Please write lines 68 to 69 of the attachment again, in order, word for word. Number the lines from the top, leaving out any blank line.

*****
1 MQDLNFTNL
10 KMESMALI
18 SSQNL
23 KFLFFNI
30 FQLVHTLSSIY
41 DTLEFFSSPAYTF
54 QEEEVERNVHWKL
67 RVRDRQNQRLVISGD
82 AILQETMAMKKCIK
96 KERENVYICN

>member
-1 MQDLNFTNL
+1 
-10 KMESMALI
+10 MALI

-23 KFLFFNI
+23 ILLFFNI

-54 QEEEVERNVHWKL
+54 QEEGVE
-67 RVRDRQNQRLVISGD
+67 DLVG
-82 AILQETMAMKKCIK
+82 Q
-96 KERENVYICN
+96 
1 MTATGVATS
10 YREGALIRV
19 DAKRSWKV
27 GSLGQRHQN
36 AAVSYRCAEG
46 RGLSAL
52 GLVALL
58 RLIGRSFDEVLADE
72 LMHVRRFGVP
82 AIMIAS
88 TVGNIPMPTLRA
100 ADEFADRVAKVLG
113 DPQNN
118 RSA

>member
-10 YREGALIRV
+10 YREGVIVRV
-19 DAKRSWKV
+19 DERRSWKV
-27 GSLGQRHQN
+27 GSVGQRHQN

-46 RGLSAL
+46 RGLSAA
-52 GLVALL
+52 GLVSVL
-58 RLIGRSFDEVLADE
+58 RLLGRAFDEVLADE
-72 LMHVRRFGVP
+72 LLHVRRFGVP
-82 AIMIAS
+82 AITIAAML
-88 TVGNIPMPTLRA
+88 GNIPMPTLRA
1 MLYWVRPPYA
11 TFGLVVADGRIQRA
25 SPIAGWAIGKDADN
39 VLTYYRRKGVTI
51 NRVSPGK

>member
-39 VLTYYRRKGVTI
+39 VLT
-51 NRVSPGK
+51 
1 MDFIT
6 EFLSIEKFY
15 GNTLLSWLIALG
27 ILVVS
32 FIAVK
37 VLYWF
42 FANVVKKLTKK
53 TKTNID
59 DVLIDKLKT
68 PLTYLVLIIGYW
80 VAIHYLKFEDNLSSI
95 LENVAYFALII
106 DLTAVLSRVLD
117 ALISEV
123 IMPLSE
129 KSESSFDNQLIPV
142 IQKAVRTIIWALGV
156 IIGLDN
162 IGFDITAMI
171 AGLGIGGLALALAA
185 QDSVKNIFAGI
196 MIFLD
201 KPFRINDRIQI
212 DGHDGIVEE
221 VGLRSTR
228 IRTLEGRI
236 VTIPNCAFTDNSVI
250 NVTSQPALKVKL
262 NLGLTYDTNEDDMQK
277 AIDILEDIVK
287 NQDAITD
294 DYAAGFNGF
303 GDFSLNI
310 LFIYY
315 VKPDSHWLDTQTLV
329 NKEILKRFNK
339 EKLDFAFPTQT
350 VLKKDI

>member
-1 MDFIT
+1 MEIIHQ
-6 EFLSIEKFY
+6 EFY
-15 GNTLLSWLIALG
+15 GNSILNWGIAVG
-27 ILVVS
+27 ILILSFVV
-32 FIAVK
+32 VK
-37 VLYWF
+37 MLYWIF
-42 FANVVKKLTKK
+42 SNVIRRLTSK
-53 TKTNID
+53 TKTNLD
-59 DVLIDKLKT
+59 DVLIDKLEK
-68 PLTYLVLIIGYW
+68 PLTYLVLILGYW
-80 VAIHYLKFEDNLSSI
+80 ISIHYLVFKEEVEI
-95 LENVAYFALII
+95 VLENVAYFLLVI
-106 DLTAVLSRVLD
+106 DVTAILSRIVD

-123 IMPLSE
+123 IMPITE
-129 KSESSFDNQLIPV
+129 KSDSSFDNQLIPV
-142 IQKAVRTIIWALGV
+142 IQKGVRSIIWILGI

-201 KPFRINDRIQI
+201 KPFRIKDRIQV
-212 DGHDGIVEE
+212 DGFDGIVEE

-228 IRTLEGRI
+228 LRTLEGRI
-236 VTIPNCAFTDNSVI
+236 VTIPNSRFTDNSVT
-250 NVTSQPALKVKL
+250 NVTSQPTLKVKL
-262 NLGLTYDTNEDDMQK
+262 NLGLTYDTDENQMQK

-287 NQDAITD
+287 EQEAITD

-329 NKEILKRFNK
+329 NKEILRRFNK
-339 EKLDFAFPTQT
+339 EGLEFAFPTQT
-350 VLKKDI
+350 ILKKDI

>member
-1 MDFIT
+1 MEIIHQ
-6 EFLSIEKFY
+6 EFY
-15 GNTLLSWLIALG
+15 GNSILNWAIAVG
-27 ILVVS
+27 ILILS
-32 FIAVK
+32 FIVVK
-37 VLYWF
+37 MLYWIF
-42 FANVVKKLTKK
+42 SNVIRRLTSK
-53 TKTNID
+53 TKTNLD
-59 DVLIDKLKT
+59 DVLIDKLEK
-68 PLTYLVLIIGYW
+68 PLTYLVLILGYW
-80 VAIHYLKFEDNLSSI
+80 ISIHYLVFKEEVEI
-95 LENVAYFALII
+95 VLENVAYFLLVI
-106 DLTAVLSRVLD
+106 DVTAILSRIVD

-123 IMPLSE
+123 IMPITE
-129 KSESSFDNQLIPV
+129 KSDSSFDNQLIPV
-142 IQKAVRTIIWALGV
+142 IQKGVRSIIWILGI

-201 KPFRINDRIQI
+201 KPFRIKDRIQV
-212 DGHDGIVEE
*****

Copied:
+51 
1 MDFIT